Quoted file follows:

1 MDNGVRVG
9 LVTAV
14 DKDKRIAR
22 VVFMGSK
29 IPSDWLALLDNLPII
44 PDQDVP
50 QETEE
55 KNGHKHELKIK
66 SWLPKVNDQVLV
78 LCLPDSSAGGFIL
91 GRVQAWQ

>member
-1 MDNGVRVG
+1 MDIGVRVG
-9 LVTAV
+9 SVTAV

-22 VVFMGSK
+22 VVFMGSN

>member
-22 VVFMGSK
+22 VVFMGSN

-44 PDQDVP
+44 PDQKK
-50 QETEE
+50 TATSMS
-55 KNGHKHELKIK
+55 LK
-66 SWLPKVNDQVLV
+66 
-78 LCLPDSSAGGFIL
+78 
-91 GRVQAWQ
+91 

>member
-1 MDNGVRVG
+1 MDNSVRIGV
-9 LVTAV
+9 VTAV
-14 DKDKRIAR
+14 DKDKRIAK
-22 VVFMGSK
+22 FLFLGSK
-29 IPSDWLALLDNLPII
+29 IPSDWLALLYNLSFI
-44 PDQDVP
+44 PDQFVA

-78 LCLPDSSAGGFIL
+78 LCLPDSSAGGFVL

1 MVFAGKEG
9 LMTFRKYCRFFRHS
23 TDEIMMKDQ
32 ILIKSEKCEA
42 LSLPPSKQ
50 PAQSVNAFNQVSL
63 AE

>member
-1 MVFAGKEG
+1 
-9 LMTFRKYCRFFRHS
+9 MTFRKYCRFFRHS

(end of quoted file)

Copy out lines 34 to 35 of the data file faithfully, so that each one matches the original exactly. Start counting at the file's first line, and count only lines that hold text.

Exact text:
>member
-1 MDNGVRVG